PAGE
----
seq: Sum of base 26 values of the English name of n
Jonathan Post
jvospost3 at gmail.com
Sun Jun 29 23:32:25 CEST 2008
After several times in a row that njas kindly encouraged me to submit,
or directly accepted, several elegant or from-literature sequences of
mine, I'm almost embarrassed to suggest this one. I've earlier termed
such as this: "swimming in the shallow end of the pool."
But it is extremely elementary, which can be good, even though base
and word, which some find bad. Since I expect to be teaching at a
specific charter school as of August, I often think of how to use and
augment OEIS to be useful to American high school students and
remedial students and challenged students and dyscalculia-plagued
students (understanding that many other countries have median students
who are more advanced).
Sum of base 26 values of the English name of n, excluding spaces and hyphens.
n a(n) comment
0 38 z(base 26)+e(base 26)+r(base 26)+o(base 26) = 0+5+18+15 = 38
1 34 o+n+e = 15+14+5 = 34
2 58 t+w+o = 20+23+15
3 56
4 60
5 42
6 52
7 65
8 49
9 42 same value as a(5)
10 39 t+e+n = 20+5+14
11 63
12 87
13 99 note that "teen" --> 44, so a(Xteen)=a(X)+44
14 104
15 65 same value as a(7)
16 96
17 109
18 93
19 66
20 107 t+w+e+n+t+y = 20+23+5+14+20+25, so a(twentyX)=107+a(X)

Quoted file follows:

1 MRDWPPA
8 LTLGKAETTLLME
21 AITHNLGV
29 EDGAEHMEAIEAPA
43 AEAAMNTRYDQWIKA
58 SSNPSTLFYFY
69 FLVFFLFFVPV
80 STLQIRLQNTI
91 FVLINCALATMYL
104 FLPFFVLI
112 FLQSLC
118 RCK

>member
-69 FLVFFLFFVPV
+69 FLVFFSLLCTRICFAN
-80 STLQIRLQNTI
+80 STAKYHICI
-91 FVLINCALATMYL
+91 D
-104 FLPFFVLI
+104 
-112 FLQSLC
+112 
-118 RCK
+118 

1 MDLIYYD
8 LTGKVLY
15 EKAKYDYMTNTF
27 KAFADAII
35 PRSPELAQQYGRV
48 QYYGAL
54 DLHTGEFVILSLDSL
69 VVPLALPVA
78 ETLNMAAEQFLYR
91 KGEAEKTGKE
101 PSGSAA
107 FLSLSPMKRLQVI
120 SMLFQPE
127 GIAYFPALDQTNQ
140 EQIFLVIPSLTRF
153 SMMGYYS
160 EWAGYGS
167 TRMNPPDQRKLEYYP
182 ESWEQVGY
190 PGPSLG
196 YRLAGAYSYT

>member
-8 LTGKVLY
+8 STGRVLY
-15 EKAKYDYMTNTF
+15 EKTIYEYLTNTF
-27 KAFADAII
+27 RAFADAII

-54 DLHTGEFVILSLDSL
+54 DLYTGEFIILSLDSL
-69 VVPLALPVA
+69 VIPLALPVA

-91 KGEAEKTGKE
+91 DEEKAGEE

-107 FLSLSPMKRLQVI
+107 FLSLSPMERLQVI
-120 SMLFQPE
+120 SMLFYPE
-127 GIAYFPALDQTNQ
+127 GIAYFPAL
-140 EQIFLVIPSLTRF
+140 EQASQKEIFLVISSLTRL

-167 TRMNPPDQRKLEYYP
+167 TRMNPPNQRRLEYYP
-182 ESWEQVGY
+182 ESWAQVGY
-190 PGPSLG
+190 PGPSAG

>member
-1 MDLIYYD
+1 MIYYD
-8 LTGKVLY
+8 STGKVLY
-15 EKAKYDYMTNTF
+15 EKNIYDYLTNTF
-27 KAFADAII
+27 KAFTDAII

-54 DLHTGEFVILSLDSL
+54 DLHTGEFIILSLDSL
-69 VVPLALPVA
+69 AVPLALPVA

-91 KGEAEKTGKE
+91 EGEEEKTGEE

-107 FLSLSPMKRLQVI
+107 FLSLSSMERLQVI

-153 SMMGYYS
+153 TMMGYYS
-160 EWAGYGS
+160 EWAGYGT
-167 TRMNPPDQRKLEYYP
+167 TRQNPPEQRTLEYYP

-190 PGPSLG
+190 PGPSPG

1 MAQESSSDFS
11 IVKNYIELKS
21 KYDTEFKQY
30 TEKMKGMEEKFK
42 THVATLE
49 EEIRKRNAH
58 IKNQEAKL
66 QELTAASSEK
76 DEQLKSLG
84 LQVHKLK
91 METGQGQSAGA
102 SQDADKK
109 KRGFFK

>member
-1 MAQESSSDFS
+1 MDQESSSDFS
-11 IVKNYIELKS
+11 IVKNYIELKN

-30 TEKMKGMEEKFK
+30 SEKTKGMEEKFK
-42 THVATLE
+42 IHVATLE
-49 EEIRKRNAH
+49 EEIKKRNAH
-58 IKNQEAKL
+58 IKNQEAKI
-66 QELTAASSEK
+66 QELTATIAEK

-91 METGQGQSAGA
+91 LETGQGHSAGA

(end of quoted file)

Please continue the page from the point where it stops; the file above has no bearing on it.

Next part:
21 141
22 165
23 163
24 167
25 149
26 159
27 172
28 156
29 149 same value as a(25)
30 100 t+h+i+r+t+y = 20+8+9+18+20+25, so a(thirtyX)=100+a(X)
and so forth.
The usual questions: what are the fixed points of the function? What
is the behavior on iteration besides at the fixed points (i.e. what
cycles, what attractors)? What values have more than one inverse
image? What values appear (sorted) versus what values never appear?
And, of course, what is the equivalent in other languages and
alphabets?
Again, this may be ugly to some readers, but a child can build the
tables needed for table look-up and compute values quickly, which is
an entry to teaching the mathematical distinctions between a number
and the name(s) of a number, and of the concept of function.
Does anyone find this interesting enough to code, check, extend?
Best,
Jonathan Vos Post
comment: the number of terms in the sum is A005589(n).
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